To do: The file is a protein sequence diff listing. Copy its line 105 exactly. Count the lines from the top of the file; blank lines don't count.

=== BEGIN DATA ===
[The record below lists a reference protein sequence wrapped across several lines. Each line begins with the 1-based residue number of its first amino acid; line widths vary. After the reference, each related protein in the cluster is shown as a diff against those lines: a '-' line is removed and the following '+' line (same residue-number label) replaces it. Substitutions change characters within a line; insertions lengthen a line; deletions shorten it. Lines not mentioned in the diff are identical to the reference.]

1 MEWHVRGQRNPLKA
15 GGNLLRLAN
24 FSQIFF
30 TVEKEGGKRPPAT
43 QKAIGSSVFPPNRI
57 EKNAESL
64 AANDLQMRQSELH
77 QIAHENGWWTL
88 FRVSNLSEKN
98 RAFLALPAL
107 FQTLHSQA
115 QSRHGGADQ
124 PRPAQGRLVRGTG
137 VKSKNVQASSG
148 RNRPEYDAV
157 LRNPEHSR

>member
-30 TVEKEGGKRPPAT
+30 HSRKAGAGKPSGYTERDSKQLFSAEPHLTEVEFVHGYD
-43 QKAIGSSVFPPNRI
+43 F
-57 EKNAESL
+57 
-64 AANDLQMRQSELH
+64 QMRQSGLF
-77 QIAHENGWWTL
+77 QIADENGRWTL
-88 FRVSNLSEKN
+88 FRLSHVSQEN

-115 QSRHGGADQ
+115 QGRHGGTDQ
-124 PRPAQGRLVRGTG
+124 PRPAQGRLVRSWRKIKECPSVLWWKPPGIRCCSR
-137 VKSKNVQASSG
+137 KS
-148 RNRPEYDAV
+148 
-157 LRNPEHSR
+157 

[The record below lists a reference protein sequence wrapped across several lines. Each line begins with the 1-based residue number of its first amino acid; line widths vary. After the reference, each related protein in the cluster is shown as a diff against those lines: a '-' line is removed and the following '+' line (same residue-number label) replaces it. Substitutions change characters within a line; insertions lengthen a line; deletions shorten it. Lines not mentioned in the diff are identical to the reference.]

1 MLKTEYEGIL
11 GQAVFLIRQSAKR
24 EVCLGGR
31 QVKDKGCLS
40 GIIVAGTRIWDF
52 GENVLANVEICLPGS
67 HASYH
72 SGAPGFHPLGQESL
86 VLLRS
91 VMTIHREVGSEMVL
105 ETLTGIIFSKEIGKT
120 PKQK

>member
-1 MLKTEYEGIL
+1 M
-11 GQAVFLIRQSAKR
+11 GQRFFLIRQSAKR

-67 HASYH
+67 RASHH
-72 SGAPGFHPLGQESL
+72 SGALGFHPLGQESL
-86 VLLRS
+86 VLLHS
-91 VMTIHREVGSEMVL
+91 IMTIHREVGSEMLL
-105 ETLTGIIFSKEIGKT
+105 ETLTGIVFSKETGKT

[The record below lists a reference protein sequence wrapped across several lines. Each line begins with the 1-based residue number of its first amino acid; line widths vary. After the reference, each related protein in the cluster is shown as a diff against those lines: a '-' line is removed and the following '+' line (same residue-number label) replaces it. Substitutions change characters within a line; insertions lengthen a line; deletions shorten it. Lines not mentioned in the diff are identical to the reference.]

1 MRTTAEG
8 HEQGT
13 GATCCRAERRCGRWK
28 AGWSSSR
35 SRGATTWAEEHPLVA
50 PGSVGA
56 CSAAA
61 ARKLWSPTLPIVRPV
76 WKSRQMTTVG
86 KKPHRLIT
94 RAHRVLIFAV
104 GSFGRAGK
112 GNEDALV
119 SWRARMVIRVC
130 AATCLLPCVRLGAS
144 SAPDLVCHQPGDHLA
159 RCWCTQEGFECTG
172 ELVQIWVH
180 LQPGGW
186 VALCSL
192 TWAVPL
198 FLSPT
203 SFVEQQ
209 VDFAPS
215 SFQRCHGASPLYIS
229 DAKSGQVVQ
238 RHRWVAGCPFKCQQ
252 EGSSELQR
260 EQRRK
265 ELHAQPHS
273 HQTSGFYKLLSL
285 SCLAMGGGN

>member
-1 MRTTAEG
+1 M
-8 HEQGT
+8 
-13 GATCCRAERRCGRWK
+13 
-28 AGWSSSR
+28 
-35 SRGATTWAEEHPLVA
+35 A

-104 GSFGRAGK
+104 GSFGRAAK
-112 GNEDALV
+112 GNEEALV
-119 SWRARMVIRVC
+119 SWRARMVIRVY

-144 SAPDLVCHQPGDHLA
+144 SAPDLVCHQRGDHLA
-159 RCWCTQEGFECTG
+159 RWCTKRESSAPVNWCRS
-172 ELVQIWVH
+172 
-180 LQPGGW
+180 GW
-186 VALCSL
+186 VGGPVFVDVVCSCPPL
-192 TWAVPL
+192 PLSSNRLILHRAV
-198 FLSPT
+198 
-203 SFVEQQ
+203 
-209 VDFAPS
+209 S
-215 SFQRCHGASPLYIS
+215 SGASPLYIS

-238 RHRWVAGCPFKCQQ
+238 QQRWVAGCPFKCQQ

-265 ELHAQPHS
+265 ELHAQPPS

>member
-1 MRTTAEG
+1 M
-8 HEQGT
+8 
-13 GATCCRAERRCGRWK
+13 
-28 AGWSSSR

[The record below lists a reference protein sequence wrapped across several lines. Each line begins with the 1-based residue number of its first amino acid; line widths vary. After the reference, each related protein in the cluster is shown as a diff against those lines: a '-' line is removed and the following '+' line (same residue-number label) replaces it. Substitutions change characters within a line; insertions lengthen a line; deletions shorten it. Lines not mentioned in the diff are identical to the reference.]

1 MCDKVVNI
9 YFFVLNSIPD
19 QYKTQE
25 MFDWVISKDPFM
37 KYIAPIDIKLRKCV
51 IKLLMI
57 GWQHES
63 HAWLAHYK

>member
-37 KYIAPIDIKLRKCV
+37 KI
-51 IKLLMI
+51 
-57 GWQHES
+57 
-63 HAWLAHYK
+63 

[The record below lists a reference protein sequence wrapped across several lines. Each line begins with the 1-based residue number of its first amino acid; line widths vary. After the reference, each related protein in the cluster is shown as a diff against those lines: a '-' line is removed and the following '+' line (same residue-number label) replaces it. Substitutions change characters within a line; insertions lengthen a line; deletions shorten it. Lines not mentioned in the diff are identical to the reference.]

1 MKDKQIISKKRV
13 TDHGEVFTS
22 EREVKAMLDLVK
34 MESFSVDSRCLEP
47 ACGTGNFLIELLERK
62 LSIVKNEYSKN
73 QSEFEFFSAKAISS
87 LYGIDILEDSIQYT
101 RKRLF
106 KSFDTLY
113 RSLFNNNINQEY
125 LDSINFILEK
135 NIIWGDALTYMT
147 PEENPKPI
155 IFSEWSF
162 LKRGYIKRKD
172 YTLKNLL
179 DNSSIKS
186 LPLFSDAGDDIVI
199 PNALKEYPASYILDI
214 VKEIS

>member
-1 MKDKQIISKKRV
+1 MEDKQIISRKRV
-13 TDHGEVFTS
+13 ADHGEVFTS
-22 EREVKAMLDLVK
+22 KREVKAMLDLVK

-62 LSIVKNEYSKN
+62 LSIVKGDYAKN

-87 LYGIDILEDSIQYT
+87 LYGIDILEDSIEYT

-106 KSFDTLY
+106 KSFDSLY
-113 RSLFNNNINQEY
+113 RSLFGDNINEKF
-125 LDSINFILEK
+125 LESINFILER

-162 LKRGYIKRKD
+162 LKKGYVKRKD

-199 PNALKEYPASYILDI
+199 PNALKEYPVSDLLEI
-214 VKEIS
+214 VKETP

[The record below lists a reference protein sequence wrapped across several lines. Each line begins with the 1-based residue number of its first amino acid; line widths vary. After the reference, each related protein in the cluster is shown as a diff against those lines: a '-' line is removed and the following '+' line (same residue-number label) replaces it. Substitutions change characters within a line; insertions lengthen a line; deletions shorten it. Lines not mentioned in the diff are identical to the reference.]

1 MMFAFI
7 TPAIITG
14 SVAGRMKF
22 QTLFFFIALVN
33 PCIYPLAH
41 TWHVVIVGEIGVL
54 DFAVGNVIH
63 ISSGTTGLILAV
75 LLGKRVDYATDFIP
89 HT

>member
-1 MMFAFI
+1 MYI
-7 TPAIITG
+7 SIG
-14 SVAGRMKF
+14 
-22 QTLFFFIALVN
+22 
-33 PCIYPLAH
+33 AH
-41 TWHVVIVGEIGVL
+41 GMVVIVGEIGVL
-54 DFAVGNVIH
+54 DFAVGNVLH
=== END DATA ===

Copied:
-8 HEQGT